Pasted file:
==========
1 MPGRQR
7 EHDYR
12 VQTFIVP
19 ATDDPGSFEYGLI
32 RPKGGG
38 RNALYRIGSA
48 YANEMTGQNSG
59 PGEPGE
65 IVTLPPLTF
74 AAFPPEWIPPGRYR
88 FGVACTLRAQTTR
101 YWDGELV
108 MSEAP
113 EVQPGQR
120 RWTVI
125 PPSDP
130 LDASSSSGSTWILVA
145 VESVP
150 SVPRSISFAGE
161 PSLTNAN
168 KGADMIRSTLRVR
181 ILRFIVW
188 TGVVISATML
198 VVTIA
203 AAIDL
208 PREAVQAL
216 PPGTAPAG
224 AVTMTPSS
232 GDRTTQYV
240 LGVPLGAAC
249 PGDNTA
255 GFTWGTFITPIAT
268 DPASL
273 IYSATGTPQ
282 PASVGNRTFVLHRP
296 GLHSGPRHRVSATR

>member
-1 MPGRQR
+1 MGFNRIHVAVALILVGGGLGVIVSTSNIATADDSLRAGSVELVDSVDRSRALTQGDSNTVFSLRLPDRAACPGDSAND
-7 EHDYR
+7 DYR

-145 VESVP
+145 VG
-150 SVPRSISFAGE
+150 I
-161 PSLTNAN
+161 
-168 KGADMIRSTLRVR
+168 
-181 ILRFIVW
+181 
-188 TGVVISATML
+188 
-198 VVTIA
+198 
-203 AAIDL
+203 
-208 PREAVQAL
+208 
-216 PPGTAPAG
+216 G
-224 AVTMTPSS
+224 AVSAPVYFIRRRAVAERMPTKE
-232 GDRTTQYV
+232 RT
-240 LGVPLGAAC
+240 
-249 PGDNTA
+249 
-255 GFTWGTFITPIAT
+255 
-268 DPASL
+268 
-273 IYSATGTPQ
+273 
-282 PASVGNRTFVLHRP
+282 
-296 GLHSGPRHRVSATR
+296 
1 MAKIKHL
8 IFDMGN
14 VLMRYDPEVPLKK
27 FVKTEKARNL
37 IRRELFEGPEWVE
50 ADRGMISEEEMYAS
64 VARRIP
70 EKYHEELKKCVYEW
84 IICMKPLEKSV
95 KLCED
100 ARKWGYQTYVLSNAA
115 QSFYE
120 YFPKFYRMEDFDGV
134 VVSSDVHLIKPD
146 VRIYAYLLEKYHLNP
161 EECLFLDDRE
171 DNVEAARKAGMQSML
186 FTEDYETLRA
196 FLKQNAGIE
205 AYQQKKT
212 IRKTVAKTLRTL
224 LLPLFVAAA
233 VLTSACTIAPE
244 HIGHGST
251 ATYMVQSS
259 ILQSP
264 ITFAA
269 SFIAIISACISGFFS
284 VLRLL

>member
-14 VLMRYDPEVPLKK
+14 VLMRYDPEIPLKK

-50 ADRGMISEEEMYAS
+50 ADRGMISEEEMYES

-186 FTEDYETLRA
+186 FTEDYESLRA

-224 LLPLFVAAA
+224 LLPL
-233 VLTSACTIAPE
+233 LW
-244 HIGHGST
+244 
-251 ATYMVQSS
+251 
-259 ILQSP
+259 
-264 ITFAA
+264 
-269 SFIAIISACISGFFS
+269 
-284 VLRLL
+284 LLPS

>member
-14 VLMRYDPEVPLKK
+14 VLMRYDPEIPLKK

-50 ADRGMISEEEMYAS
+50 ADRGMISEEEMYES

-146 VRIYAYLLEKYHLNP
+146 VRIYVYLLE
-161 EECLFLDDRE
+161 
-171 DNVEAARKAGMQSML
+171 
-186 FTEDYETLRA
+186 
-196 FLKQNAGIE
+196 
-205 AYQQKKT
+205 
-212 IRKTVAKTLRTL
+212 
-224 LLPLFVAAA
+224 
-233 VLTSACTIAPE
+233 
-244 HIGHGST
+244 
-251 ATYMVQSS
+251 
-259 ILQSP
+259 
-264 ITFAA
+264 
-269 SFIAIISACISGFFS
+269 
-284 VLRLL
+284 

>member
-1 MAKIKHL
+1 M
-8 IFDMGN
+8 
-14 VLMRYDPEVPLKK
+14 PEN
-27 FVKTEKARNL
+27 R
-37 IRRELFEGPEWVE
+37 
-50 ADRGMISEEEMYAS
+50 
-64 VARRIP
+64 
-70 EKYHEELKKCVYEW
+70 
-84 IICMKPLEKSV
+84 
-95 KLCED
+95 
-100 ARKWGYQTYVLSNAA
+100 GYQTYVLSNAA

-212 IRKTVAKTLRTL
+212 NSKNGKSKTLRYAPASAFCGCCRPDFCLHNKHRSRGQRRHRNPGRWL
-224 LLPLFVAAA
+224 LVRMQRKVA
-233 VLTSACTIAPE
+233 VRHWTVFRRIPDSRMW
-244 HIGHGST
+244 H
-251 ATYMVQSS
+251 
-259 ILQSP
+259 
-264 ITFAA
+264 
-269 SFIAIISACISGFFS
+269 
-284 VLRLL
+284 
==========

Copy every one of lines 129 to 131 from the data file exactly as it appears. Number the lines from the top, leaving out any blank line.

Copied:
+269 
-284 VLRLL
+284 LLPS